Wer ist jetzt von wem abhängig?

Wenn der große argentinische Ökonom Raul Prebisch heute noch am Leben wäre, würde er sich zweifellos fragen, ob die Welt denn Kopf steht. Seine enorm einflussreiche „Dependenztheorie“ ging davon aus, dass jene armen Länder, die zu stark auf Rohstoffexporte angewiesen sind, nie jene industrielle Durchdringung erreichen können, die für ein nachhaltiges Wirtschaftswachstum erforderlich ist. Stattdessen seien sie in einem Kreislauf sinkender weltweiter Rohstoffpreise und stetig sinkender Einkommensanteile gefangen.

Prebischs bevorzugte politische Reaktion, der Protektionismus, erwies sich für die vielen lateinamerikanischen und afrikanischen Länder, die sich seinen Ansichten anschlossen, als katastrophal. Tatsache ist jedoch, dass Prebisch über viele Jahre hinweg in Bezug auf die langfristigen Trends bei den Rohstoffpreisen richtig zu liegen schien. Erbarmungslose Effizienzsteigerungen in der Landwirtschaft und beim Abbau natürlicher Ressourcen drückten die Rohstoffpreise nach unten, vor allem während der 1980er und 1990er Jahre. Von wenigen Ausnahmen abgesehen, entwickelte sich die Wirtschaft jener Länder, die sich auf Rohstoffexporte konzentrierten, erbärmlich, während viele rohstoffarme asiatische Länder nach vorn drängten.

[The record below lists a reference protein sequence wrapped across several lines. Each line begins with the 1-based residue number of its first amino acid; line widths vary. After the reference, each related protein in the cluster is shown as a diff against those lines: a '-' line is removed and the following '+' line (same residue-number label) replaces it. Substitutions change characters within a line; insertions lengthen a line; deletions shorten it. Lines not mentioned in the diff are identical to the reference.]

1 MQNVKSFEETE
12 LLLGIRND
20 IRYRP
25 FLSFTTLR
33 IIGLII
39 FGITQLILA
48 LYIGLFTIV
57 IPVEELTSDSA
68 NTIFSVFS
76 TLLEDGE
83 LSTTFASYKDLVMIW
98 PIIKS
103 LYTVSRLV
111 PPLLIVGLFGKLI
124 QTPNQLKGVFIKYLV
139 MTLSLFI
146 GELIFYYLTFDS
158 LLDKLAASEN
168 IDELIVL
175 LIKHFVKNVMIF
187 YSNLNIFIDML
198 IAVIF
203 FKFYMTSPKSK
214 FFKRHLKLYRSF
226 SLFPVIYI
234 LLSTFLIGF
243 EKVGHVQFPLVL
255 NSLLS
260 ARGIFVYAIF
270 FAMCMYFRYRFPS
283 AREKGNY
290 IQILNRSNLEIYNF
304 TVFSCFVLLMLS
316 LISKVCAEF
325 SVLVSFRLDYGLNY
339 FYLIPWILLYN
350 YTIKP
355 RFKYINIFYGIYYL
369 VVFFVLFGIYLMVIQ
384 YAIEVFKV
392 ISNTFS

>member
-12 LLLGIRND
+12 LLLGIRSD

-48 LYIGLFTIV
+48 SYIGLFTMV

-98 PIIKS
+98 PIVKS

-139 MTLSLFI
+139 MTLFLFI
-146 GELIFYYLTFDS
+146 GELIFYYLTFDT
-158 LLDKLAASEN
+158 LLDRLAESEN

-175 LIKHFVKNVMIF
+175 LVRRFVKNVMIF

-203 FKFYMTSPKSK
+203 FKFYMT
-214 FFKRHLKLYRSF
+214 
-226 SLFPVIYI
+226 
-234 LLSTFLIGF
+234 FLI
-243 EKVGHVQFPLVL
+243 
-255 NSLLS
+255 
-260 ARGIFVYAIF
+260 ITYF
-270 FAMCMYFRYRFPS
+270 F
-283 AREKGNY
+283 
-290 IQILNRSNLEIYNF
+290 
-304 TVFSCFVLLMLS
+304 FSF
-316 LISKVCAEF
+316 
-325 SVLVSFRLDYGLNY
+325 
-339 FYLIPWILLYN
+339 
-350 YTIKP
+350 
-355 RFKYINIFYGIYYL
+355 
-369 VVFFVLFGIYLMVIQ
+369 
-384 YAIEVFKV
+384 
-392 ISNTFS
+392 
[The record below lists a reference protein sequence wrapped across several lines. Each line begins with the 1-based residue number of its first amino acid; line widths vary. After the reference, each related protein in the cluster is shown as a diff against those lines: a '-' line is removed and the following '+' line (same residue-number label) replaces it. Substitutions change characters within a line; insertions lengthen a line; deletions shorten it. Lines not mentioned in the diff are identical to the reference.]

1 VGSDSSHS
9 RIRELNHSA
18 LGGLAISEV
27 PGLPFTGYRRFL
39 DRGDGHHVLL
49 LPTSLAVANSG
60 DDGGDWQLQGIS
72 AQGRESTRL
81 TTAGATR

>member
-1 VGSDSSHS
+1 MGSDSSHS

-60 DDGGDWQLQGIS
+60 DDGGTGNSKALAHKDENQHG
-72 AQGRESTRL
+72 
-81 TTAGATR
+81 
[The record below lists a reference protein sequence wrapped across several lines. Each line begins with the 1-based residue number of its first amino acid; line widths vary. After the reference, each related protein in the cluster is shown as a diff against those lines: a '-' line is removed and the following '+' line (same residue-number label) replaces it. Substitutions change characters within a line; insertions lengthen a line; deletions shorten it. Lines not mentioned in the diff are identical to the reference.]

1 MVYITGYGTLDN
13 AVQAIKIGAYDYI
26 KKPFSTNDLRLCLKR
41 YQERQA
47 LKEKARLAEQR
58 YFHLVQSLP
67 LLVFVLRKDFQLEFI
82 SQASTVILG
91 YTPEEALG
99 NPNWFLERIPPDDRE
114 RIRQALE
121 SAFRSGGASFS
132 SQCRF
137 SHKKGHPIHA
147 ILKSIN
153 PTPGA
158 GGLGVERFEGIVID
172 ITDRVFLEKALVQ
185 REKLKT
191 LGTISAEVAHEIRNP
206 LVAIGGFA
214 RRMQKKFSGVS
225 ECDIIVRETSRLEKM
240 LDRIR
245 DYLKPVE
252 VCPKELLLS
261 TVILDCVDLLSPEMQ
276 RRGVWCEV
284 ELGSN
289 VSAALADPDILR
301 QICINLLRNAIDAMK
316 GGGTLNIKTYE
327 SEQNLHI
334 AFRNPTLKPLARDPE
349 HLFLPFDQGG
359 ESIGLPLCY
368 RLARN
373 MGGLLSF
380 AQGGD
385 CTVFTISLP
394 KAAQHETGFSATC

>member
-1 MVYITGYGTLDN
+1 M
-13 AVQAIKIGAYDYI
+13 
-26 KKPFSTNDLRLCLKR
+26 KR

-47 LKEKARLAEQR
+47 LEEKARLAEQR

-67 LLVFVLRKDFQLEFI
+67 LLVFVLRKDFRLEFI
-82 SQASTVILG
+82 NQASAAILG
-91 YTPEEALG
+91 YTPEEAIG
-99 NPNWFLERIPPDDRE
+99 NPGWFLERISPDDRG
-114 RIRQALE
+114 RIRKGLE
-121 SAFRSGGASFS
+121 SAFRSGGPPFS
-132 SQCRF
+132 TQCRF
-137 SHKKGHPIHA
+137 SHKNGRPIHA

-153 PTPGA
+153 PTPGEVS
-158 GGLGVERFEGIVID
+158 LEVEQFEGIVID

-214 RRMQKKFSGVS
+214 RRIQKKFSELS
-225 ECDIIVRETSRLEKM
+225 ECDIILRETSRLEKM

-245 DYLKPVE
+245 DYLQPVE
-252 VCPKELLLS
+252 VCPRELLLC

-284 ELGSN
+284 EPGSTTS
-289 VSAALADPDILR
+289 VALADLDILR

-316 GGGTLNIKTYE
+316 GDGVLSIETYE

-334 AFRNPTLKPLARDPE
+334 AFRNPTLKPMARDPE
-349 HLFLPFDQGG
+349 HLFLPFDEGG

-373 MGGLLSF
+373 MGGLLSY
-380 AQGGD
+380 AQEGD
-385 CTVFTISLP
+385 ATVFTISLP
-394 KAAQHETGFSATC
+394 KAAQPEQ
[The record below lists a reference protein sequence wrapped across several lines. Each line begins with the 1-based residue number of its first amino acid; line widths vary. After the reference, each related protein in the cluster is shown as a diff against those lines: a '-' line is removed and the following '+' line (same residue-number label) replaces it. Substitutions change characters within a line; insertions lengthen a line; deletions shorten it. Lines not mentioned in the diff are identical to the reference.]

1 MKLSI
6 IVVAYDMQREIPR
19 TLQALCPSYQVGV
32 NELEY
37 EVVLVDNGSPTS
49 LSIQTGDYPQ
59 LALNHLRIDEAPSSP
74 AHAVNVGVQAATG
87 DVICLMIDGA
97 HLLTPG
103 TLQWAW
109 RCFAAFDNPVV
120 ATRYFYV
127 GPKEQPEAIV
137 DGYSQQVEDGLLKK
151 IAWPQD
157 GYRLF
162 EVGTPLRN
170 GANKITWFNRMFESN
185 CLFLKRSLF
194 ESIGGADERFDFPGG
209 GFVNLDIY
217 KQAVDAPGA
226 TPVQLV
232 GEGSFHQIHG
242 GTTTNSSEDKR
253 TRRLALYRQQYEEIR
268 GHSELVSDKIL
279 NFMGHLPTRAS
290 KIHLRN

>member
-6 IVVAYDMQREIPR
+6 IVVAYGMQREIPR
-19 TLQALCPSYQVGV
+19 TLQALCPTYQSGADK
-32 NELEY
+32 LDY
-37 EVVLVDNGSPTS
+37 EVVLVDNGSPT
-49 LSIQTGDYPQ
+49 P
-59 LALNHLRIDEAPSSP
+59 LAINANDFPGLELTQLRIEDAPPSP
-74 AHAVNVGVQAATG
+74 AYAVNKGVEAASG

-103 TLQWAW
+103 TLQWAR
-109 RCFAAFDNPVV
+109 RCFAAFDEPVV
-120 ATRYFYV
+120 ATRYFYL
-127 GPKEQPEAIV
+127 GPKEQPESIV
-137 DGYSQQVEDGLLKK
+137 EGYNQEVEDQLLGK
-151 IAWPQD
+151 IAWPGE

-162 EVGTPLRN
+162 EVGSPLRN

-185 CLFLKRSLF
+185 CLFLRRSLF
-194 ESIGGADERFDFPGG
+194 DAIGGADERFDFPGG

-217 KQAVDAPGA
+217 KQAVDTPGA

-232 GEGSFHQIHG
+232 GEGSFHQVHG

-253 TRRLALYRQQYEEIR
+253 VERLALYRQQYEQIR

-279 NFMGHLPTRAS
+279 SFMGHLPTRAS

Heute jedoch, wo Asiens Giganten – Indien und China – in die Weltwirtschaft eingetreten sind, explodieren die Preise für Öl, Gold, Weizen und praktisch alle anderen Rohstoffe. Zwar wird es immer Zyklen geben – die Ölpreise beispielsweise werden vermutlich fallen, bevor sie wieder zu steigen beginnen –, aber der langfristige Trend für viele Rohstoffe wird eindeutig für längere Zeit weiter nach oben zeigen.

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